Modeling electronic discharge summaries as a simple temporal constraint satisfaction problem. Academic Article uri icon



  • Algorithms
  • Humans
  • Models, Theoretical
  • Time

MeSH Major

  • Medical Records Systems, Computerized
  • Patient Discharge


  • To model the temporal information contained in medical narrative reports as a simple temporal constraint satisfaction problem. A constraint satisfaction problem is defined by time points and constraints (inequalities between points). A time interval comprises a pair of points and a constraint. Five complete electronic discharge summaries and paragraphs from 226 other discharge summaries were studied. Medical events were represented as intervals, and assertions about events were represented as constraints. Through a consensus process, a set of encoding procedures and a list of issues related to encoding were generated. Instances of temporal disjunction and contradiction and distribution of temporal constraints were used. An average of 95 medical events (range, 46-151) and 234 temporal assertions (range, 118-388) were identified per complete discharge summary. Nondefinitional assertions were explicit (36%) or implicit (64%) and absolute (17%), qualitative (72%), or metric (11%). Implicit assertions were based on domain knowledge and assumptions, e.g., the section of the report determined the ordering of events. Issues included linking events, intermittence, periodicity, granularity, vagueness, ambiguity, uncertainty, and plans. ions such as intermittence were not represented explicitly. The temporal network was sparse: Only 0.80% (range, 0.42%-1.38%) of possible constraints were instantiated. No instances of discontinuous temporal disjunction were found in the complete summaries or the 226 paragraphs. One instance of temporal contradiction was found (intrareport rate of 0.2 with a 95% confidence interval of 0.005-1.114). A simple temporal constraint satisfaction problem appears sufficient to represent most temporal assertions in discharge summaries and may be useful for encoding electronic medical records.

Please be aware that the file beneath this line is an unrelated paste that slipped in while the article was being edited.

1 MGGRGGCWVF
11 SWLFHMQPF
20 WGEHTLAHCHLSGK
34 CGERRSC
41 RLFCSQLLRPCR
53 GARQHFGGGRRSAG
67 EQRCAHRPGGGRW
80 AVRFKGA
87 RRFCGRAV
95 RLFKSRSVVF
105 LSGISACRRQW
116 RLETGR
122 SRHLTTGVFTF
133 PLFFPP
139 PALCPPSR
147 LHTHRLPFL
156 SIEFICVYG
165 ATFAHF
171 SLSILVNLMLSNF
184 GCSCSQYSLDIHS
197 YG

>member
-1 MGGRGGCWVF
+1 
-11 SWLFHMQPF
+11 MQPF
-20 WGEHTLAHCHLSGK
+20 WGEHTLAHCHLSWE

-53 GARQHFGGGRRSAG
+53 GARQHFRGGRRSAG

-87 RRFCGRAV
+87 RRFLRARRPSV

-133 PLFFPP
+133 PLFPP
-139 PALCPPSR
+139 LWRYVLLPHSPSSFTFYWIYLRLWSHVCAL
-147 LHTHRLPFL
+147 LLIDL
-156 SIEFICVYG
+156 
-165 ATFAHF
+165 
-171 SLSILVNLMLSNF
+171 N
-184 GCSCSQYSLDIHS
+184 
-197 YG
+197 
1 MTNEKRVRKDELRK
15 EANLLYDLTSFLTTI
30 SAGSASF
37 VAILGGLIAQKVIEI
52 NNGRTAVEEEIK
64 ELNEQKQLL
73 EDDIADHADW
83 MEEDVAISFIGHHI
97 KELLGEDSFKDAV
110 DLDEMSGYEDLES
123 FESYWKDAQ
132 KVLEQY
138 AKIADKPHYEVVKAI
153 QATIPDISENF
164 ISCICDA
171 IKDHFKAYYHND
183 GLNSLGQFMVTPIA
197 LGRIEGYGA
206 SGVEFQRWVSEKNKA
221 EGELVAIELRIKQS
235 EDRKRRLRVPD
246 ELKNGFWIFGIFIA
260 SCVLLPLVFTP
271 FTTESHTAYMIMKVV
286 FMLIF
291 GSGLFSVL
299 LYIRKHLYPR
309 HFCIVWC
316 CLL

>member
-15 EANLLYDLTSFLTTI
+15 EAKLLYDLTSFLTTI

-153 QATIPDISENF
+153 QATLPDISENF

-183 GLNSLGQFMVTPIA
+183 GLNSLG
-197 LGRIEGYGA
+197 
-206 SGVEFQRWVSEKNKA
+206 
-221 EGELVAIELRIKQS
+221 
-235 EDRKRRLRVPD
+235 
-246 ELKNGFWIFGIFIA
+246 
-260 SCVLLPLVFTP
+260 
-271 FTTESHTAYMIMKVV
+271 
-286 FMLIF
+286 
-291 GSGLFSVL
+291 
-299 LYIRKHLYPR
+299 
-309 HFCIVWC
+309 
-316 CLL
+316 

publication date

  • January 2005
  • February 2005

has subject area

  • Algorithms
  • Humans
  • Medical Records Systems, Computerized
  • Models, Theoretical
  • Patient Discharge
  • Time



  • Journal Article



  • eng

PubMed Central ID

  • PMC543827

Digital Object Identifier (DOI)

  • 10.1197/jamia.M1623

PubMed ID

  • 15492038

Additional Document Info

start page

  • 55

end page

  • 63


  • 12


  • 1